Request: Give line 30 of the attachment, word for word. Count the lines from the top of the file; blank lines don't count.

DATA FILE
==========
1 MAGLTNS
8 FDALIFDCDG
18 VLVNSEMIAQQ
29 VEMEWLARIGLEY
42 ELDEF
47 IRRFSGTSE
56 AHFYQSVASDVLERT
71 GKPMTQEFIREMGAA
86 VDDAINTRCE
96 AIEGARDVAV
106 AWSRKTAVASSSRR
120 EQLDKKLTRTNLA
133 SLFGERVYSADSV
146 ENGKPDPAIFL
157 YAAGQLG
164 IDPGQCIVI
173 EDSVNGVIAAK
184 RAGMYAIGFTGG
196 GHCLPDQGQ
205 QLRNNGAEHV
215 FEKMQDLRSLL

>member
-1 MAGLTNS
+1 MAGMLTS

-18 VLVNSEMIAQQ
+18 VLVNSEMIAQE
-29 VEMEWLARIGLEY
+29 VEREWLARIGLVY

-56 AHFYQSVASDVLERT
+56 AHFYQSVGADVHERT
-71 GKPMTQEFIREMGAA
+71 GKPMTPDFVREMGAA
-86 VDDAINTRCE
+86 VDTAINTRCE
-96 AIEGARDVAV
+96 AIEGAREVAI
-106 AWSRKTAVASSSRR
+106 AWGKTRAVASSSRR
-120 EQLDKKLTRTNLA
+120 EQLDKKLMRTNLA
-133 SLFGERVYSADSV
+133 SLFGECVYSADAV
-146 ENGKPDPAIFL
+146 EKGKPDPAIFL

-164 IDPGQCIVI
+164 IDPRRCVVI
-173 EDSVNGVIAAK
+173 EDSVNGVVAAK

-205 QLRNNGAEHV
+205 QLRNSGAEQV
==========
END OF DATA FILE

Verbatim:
+56 AHFYQSVGADVHERT